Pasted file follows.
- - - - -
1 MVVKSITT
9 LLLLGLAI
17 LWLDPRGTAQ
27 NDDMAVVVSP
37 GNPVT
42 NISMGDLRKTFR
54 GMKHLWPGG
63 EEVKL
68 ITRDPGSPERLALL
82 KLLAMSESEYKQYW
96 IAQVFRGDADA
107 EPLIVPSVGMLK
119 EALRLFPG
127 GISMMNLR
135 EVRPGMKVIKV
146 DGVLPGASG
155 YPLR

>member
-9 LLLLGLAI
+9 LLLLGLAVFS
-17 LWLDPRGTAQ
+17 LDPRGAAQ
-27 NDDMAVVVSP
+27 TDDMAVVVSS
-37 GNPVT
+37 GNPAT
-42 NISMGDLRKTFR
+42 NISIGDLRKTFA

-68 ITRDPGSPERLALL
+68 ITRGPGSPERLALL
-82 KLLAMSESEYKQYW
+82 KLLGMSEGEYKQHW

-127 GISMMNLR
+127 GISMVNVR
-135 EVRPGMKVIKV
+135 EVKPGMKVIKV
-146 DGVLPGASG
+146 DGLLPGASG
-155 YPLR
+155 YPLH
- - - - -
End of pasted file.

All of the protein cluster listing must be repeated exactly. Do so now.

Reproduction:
1 MVVKSITT
9 LLLLGLAI
17 LWLDPRGTAQ
27 NDDMAVVVSP
37 GNPVT
42 NISMGDLRKTFR
54 GMKHLWPGG
63 EEVKL
68 ITRDPGSPERLALL
82 KLLAMSESEYKQYW
96 IAQVFRGDADA
107 EPLIVPSVGMLK
119 EALRLFPG
127 GISMMNLR
135 EVRPGMKVIKV
146 DGVLPGASG
155 YPLR

>member
-9 LLLLGLAI
+9 LLLLGLAVFS
-17 LWLDPRGTAQ
+17 LDPRGAAQ
-27 NDDMAVVVSP
+27 TDDMAVVVSS
-37 GNPVT
+37 GNPAT
-42 NISMGDLRKTFR
+42 NISIGDLRKTFA

-68 ITRDPGSPERLALL
+68 ITRGPGSPERLALL
-82 KLLAMSESEYKQYW
+82 KLLGMSEGEYKQHW

-127 GISMMNLR
+127 GISMVNVR
-135 EVRPGMKVIKV
+135 EVKPGMKVIKV
-146 DGVLPGASG
+146 DGLLPGASG
-155 YPLR
+155 YPLH